November 17, 2010
Most times, it’s a hard knock life for a vegan out to dinner with other, non-vegan friends. Empty bellies, ‘steada full, you know? So, say you’ve got some friends in town and you’re rolling deep in Cobble Hill, peeps got a thirst on for some top-shelf whiskey, next thing you know, you’re walking into Char no.4, fully expecting to enjoy a robust dinner of spiced peanuts. Don’t get me wrong, I’m not hatin.’ Just sayin,’ lovely atmosphere and REALLY lovely whiskeys is a given walking into Char, but you don’t exactly expect a whole lotta empathy for the vegans.
Alas! Katie and I were totally shocked to find out, upon asking, that they’ve currently got a supremely kick-ass totally vegan, gluten-free entrée on their menu—crispy sweet potato gnocchi with sautéed hen of the woods mushrooms & wilted spinach. And it was truly amazing. We totally get that it’s important to support totally vegan/veg restuarants, but we’re also very into supporting non-vegetarian restaurants consistently including vegan options on their menu too, so we’re more than happy to sing the praises of this dish from the mountaintops. Brownstone-tops, maybe?
In fact, we enjoyed it so much that, the Sunday after this lovely, whiskey-fueled meal, we hot-footed it over to our local farmers’ market, procured ourselves some insanely fresh sweet potatoes, spinach, and maitake mushrooms (AKA hen of the woods) and whipped up a slightly altered version of the dish at home. The result—awesomeness. Especially using the amazingly tasty mushrooms from our new favorite farm stand, Madura Farms of Orange Co, NY. The recipe leans to the side of simplicity rather than overly spiced or sauced and dry-sears the gnocchi rather than flash frying them, but we really, really enjoyed it. And, unlike most of the other recipes online, it’s totally free of flour or egg-replacers. Plus it’s a snap. Check it:
Char(red) Sweet Potato Gnocchi with Maitake + Wilted Spinach
• 1 Large Sweet Potato (dense, orange to ruby tubers work well), carefully chopped into large chunks
• 1 Bunch of Spinach, washed well and chopped
• .75 lbs. of Maitake (Hen of the Woods) Muchrooms, washed, air-dried, and chopped
• 2 Large Shallots, peeled and finely chopped
• 4 Cloves of Garlic, peeled, smashed, and diced
• 2 tbs. Extra Virgin Olive Oil
• 1 tbs. Nutritional Yeast
• 1 tsp. Ground White Pepper (totally optional)
• Salt to taste
Alright, first order of business: steam your un-peeled sweet potato with a couple cups of water. When we did it, we actually just threw a steamer basket on top of a large pot which we had cooking up some vegetable broth. But the main idea is that you should steam the potatoes without having them come into contact with the liquid, so they cook and stay dry. You could probably even microwave them. Stovetop though, cover and steam for 15-25 minutes, depending on the density of your sweet potatoes. Essentially, you want them to get to a point where they’re very soft to the touch of a fork and offer little to no resistance, ideally to the point where the skin starts to pull away from the ‘meat’ of the potato. Once you get to that point, uncover the potato and let it cool a bit so you can easily handle it. Peel the skin off by hand and either discard or, if you want to get all fancy pants, throw them on a baking sheet and make some nice baked sweet potato skin garnishes. Transfer the sweet potatoes to a large bowl, add the nutritional yeast, white pepper, and a little bit of salt and mash with a fork or masher until you’ve got a smooth, consistent mix. Let it cool for another ten minutes or so.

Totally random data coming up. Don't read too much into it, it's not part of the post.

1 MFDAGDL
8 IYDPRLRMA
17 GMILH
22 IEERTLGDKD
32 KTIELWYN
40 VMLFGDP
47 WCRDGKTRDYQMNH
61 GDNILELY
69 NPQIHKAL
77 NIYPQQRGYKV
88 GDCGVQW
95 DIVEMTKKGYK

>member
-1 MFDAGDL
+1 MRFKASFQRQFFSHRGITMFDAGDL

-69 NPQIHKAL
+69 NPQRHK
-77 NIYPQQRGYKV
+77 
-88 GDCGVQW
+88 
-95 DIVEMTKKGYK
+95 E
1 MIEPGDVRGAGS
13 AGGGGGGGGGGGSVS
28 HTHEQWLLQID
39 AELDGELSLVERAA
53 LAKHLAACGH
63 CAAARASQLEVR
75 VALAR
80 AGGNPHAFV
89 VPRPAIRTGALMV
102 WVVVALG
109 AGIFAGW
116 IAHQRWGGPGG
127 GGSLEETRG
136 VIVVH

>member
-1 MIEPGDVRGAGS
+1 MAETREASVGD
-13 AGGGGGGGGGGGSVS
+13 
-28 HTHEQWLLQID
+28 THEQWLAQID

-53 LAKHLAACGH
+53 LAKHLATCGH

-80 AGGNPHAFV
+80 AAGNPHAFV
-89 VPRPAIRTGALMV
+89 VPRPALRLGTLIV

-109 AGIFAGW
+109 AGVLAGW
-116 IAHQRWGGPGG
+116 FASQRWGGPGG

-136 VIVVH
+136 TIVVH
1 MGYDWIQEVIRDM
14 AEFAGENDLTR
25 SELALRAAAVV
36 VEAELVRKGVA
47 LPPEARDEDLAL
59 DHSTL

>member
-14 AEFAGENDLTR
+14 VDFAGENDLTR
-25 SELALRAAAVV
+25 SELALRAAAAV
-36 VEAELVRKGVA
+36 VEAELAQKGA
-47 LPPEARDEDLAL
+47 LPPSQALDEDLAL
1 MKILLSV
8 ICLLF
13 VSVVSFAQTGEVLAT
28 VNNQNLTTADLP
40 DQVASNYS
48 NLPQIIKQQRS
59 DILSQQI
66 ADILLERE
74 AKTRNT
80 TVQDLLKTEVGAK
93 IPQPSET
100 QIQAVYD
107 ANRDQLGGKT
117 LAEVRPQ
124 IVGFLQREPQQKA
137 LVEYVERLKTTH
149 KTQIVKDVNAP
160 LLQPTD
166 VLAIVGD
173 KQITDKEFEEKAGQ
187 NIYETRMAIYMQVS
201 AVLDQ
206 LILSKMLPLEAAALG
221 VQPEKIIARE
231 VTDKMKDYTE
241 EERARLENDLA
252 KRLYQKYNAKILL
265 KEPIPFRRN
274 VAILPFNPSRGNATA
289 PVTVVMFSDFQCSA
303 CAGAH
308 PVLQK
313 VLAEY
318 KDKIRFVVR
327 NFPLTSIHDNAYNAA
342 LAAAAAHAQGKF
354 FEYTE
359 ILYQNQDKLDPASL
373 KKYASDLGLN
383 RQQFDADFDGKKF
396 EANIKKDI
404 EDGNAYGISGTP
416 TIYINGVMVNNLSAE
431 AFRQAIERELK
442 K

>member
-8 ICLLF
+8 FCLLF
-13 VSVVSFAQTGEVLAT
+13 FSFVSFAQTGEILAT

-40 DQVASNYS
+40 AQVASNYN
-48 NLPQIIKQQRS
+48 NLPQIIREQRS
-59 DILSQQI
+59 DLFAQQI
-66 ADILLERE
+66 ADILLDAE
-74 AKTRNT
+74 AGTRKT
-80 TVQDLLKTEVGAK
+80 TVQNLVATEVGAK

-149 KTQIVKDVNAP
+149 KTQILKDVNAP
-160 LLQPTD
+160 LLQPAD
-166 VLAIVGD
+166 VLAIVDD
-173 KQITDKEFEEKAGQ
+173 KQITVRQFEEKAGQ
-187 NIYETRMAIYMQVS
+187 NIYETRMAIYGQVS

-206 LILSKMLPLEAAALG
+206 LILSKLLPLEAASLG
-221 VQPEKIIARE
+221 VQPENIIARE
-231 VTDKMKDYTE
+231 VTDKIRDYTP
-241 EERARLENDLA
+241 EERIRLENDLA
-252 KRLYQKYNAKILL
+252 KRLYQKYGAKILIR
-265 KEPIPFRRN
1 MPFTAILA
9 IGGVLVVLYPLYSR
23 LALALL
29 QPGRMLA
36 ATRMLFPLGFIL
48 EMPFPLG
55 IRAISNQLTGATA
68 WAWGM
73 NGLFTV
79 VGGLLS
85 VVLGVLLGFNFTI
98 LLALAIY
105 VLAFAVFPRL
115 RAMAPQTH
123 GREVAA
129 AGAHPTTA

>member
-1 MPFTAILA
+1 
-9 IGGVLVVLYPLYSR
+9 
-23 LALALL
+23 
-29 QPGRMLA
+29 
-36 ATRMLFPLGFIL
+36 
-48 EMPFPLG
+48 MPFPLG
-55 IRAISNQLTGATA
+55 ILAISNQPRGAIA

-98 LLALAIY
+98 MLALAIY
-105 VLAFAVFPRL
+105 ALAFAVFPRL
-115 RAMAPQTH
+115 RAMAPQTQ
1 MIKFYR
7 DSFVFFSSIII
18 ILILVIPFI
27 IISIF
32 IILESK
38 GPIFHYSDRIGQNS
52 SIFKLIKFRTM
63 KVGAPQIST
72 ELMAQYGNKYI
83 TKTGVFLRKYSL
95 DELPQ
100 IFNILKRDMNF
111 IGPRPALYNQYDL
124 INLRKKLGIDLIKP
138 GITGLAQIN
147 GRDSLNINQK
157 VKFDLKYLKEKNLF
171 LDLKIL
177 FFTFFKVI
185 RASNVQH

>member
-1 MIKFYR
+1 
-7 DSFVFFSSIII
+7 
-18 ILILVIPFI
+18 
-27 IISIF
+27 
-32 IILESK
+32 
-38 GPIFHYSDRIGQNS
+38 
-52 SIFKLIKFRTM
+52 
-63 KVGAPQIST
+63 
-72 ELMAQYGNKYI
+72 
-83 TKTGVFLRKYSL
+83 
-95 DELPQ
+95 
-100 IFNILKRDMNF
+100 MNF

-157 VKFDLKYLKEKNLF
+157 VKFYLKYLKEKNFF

Now set aside a large plate or platter and start to form small, rounded shapes with the sweet potato mixture, rolling them in your hand and then setting them on the plate with enough room that they don’t touch. It should be pretty thick and easy to manipulate, but, if you run into any problem or it ends up too liquidy, you could always add a little flour or some other binding agent. Once you’ve got your gnocchi ready, you can move on to the rest of the meal, which comes together pretty quickly.
Add your chopped shallots to 2 tablespoons of olive oil in a large, warmed, iron skillet over medium-low heat. Allow the shallots to turn translucent, cooking for about five minutes, and then add your chopped garlic. Cook this for about another ten minutes, browning but not burning the edges of the shallots and garlic. Not throw in your maitake, chopped into pieces that are a couple or a few inches long. Raise the heat to medium or so, stir, cover and allow the maitake to brown and cook down for five to ten minutes, depending on how fresh your mushrooms are how much they break down. Then add your spinach, chopped to about the same size as the mushrooms, and cover. Let it steam for about two minutes and then stir the cooked-down spinach together with everything. Cook for another couple minutes, until the spinach is cooked down to a desired degree but retains its greenness. Once you’re done, remove from heat and carefully mix the gnocchi in with the other ingredients. Since it’s gluten-/binder-free, the gnocchi’s going to be more delicate…but the whole dish really showcases the individual vegetable tastes and the way they combine to create a local farmers’ market ho-down in your mouth. Yeehaw!
Enjoy! And, if you’re feeling a little lazy and looking to be more pampered than peppered (….I don’t know….), head over to Char no.4 and tell ’em how much you like their vegan dish.